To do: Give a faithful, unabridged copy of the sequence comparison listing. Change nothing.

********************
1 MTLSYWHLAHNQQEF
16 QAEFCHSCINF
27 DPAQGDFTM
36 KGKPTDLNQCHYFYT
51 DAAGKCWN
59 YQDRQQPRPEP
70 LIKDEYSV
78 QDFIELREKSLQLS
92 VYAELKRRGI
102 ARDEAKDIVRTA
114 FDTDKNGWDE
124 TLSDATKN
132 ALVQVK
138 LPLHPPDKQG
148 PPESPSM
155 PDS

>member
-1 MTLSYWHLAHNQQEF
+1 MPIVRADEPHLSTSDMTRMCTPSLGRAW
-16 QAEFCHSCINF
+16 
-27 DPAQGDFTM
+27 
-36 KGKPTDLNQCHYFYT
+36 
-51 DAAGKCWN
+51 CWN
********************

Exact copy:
1 MTLSYWHLAHNQQEF
16 QAEFCHSCINF
27 DPAQGDFTM
36 KGKPTDLNQCHYFYT
51 DAAGKCWN
59 YQDRQQPRPEP
70 LIKDEYSV
78 QDFIELREKSLQLS
92 VYAELKRRGI
102 ARDEAKDIVRTA
114 FDTDKNGWDE
124 TLSDATKN
132 ALVQVK
138 LPLHPPDKQG
148 PPESPSM
155 PDS

>member
-1 MTLSYWHLAHNQQEF
+1 MPIVRADEPHLSTSDMTRMCTPSLGRAW
-16 QAEFCHSCINF
+16 
-27 DPAQGDFTM
+27 
-36 KGKPTDLNQCHYFYT
+36 
-51 DAAGKCWN
+51 CWN